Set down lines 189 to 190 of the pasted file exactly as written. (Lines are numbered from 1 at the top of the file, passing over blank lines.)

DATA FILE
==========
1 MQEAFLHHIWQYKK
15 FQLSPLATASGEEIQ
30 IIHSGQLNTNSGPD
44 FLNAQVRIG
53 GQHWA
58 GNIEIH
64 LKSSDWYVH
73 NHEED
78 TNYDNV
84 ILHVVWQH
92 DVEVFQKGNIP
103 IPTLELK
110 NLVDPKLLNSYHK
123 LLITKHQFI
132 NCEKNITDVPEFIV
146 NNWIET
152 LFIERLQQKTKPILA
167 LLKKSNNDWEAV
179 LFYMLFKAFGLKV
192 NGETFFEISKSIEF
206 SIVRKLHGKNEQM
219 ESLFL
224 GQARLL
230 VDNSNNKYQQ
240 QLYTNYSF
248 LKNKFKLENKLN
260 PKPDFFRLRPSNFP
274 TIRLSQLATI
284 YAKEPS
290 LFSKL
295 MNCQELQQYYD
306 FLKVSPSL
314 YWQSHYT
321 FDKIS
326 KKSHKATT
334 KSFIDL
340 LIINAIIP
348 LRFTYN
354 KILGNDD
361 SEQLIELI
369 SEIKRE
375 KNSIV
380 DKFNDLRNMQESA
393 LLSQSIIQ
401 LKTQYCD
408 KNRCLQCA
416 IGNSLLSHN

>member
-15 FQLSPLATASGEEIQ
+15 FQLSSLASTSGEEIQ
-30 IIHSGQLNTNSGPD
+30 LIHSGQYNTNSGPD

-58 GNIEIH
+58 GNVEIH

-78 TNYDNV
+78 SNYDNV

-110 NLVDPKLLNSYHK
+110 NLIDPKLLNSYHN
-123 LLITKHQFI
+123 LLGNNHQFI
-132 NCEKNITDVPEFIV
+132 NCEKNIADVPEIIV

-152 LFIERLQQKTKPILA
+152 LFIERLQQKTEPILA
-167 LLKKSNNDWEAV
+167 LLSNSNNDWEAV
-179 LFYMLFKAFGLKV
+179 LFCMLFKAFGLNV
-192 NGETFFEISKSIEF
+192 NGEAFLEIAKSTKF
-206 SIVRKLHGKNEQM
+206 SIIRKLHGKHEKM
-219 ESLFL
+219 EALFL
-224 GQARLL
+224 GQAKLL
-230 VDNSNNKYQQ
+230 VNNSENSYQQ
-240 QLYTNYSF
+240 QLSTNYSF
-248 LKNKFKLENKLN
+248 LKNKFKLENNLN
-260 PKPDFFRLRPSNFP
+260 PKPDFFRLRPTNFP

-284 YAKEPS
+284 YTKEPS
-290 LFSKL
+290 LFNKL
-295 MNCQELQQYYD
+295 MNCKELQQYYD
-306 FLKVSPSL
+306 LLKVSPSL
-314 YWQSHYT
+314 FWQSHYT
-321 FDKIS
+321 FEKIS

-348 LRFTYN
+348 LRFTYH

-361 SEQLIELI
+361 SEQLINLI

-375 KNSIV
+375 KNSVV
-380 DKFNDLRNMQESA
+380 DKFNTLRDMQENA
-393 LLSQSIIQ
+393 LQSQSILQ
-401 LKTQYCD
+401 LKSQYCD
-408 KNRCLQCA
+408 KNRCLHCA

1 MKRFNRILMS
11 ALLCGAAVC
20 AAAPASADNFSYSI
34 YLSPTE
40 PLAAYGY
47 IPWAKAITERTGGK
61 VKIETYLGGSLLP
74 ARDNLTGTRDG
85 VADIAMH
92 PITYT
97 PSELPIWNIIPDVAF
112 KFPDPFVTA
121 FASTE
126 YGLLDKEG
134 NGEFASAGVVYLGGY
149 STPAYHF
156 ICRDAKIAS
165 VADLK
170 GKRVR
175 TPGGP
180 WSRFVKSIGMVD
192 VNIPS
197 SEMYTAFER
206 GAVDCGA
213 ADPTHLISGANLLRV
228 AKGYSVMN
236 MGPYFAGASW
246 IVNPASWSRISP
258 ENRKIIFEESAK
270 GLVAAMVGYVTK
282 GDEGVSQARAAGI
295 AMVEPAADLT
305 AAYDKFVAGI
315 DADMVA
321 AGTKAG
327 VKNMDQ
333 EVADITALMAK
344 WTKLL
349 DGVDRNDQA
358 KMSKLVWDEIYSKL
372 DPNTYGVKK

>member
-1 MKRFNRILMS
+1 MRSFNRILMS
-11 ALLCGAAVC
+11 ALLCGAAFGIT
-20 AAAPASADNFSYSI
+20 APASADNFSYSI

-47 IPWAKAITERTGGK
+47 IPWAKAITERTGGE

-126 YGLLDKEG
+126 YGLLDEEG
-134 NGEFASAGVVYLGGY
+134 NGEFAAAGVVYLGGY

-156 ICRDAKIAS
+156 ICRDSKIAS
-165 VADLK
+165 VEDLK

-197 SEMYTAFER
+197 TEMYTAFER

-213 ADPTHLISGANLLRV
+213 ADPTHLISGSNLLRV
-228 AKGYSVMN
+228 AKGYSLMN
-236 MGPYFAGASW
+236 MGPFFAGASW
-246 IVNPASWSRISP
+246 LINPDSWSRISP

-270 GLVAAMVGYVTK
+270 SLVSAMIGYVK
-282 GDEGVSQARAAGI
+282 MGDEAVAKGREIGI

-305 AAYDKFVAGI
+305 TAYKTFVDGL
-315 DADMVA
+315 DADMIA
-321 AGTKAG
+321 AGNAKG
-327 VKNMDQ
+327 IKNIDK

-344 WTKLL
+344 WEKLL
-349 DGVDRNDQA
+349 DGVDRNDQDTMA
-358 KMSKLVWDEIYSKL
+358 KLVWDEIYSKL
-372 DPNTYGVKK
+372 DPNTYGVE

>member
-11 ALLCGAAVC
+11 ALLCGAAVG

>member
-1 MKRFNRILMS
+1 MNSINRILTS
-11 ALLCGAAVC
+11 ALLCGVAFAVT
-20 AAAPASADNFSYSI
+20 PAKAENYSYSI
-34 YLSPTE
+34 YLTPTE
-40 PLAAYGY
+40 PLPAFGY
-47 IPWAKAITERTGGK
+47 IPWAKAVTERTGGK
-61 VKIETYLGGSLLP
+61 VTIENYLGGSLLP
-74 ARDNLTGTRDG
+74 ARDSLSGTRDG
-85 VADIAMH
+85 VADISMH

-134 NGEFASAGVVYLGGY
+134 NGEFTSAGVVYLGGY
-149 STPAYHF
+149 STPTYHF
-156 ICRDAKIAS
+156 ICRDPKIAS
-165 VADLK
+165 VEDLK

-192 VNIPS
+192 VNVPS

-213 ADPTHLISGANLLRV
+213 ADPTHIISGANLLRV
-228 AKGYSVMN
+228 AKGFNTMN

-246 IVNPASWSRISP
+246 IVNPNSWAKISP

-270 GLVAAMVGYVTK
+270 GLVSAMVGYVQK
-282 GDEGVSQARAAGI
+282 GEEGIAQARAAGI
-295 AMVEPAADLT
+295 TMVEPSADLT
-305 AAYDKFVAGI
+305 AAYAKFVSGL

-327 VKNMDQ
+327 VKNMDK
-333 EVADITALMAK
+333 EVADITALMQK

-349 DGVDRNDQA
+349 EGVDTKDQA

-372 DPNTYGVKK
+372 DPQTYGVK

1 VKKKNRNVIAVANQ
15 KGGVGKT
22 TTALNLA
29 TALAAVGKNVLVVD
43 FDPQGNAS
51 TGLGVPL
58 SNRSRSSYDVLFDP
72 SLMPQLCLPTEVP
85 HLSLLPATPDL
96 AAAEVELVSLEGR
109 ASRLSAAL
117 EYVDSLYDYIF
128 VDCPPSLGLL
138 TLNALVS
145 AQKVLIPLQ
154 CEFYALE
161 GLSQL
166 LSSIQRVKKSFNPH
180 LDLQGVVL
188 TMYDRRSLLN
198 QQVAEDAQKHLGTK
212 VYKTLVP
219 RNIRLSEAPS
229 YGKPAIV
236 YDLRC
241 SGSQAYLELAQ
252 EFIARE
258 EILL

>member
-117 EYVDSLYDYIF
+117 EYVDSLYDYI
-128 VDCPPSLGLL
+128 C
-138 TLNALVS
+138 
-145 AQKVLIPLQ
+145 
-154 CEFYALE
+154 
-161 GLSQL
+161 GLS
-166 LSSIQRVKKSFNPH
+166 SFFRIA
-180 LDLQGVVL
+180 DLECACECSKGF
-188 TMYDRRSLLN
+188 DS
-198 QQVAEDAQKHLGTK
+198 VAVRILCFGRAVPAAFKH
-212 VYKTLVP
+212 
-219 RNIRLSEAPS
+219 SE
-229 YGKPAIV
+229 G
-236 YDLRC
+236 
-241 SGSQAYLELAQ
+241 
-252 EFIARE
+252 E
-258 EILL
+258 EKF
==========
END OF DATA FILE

-327 VKNMDQ
+327 IKNIDK